Indoor Air Quality FAQs
What is Indoor Air Quality?
Indoor air quality (IAQ) is a term used to describe the quality of the air inside a building. It usually doesn't include factors such as temperature, humidity, and air movement, though in some situations, an IAQ professional could consider these factors. For example, excessively dry air (low humidity) can result in nose bleeds, dry eyes and other unpleasant symptoms.
Generally air quality focuses on particulates and gases that can be present in the air. Gases can include radon and formaldehyde. Particulates include things like airborne particles, mold spores, viruses and bacteria. All of these elements in the air can cause adverse health effects on the occupants of a building or home.
How does outdoor air quality relate to indoor air quality?
Usually outdoor air pollution will be reduced by between 10 – 90% as a result of absorption by the building itself and the building’s ventilation filtration system. This means that a filtration system that isn't maintained properly can eventually lead to indoor pollution. Regular maintenance is recommended for both commercial and home heating and cooling systems, as both systems depend on drawing air into the building from outside.
Are indoor air quality problems common?
Up to 30% of all commercial buildings suffer from serious indoor air quality concerns. Indoor home air tests across North America found that 96% of the homes tested had at least one indoor air quality problem. 86% of the homes tested had high levels of dust, pollen and viruses. 71% tested positive for potentially harmful chemicals and gases.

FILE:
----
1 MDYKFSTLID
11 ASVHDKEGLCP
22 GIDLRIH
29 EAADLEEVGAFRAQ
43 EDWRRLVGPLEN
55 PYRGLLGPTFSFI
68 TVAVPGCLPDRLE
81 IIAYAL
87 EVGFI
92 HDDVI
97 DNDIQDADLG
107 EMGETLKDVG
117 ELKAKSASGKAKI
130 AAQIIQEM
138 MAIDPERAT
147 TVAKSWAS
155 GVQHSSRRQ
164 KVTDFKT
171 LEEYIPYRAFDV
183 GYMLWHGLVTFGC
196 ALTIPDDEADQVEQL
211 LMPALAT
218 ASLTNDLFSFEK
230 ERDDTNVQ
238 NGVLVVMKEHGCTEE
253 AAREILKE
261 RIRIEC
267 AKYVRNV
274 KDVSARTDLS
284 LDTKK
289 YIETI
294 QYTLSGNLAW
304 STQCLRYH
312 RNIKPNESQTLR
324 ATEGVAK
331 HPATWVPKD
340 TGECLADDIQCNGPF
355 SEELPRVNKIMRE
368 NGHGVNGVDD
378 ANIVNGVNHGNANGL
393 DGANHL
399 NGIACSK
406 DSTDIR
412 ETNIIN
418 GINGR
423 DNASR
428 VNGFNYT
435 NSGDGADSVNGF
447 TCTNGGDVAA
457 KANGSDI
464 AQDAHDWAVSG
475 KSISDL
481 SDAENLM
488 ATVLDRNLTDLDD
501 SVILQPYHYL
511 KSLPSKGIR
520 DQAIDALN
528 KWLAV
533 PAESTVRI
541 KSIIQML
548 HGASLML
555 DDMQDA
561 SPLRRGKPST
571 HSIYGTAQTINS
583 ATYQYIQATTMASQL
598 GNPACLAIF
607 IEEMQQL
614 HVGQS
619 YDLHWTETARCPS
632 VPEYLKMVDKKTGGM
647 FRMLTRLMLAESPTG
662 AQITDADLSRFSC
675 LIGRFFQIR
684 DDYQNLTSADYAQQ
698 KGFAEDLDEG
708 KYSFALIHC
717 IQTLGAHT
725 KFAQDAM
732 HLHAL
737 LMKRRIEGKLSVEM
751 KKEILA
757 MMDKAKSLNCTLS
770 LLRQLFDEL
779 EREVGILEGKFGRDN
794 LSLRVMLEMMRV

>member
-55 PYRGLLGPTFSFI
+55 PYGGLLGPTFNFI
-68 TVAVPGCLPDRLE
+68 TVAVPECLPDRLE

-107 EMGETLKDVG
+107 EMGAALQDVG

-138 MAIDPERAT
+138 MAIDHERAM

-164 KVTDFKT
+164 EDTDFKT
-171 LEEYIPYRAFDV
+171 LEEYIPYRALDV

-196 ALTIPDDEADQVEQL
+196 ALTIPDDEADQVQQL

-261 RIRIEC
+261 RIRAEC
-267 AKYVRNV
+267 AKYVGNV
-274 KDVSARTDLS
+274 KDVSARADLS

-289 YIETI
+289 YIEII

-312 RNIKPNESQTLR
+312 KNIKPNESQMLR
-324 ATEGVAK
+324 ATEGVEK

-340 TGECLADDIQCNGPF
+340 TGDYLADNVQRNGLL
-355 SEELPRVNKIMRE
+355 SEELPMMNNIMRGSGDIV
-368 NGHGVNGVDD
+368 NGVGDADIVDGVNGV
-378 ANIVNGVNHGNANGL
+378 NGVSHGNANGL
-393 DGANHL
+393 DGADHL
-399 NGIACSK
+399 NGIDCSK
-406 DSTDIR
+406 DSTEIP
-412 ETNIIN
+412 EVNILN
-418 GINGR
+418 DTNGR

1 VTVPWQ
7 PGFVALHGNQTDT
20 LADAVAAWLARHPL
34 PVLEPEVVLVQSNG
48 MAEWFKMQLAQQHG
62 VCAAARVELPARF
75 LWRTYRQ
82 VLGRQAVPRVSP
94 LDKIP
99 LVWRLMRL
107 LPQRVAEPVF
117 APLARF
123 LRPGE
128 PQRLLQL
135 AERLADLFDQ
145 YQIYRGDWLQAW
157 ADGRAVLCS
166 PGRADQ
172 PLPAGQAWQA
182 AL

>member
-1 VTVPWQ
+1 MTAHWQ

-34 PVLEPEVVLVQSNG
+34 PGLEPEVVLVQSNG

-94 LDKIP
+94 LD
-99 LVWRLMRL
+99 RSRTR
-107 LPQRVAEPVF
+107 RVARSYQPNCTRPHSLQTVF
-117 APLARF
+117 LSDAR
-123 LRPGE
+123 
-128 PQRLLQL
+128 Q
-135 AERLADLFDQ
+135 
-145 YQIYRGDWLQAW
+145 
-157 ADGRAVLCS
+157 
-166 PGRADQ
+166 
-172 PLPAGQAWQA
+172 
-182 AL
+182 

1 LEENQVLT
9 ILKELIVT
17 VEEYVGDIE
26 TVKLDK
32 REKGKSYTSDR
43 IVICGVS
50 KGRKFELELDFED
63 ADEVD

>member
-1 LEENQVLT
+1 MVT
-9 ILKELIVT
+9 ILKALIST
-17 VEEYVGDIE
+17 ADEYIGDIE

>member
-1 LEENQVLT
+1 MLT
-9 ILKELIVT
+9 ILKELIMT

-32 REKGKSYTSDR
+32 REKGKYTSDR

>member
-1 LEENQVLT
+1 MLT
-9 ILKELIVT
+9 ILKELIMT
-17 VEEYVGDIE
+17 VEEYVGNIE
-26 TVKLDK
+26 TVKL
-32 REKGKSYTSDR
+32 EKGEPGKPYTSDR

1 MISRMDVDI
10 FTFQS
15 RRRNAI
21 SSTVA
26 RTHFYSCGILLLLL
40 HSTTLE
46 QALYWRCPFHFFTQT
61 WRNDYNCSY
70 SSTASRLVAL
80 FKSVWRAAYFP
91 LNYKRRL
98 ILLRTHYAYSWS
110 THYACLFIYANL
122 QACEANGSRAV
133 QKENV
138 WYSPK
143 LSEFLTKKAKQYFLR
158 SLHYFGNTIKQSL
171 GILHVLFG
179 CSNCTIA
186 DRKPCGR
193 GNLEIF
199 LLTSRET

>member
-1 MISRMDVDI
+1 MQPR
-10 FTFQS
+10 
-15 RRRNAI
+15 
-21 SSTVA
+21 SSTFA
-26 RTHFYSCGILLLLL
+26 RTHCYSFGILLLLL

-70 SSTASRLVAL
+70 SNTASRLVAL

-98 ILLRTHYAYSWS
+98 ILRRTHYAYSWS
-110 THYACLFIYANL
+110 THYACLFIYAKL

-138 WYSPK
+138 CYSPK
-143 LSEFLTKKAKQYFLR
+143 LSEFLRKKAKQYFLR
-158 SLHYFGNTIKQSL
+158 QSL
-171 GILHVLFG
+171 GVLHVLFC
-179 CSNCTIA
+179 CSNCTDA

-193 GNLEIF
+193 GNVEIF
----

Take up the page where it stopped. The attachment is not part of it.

How serious are most indoor air quality problems?
The seriousness of an indoor air quality problem depends on the specific problem. If Legionnaires’ bacteria begin to multiply in the cooling system, the results can be deadly. The presence of radon gas can cause lung cancer. Long–term exposure to mold spores can cause lung damage, brain damage, cancer and even death. Combustion products such as carbon monoxide and nitrogen dioxide can cause headache, nausea, dizziness, confusion, depression, memory loss, and if exposure lasts long enough, death.
Other indoor air quality concerns might seem far less important, but can still prove fatal if not attended to. The presence of bioaerosols (pollen, viruses, bacteria, insect parts, animal dander, etc.) can aggravate asthma and even precipitate a fatal asthma attack.
Indoor air quality is extremely important. Testing and installation of carbon monoxide detectors is recommended in homes that use natural gas or oil for heating and/or cooking.
What should I do if I suspect my home or office has an indoor air quality problem?
If you and those around you feel ill while inside your home or office, but feel better when outside or elsewhere, you probably have an indoor air quality issue. One of the first things you should do is check the air filters on your HVAC system. Clean filters, especially HEPA filters, help to remove many particulates from the air.
Using bleach or some other home cleaning product to kill microbial contaminants is only a partial answer at best. Even though these biocides will kill molds and spores, they are toxic themselves.
A qualified HVAC technician will provide air and surface sampling. Both types of sampling are necessary to detect different types of toxic compounds that may be present in the air. Only then can you know what you are really dealing with and whether serious measures are needed.
A qualified indoor air quality expert uses both non–culturable air sampling and culturable air sampling to take a complete and accurate count of how many spores and other particulates are present. This also gives the expert an idea of how many of these particulates are able to reproduce. Surface sampling is used to detect mold on dry surfaces.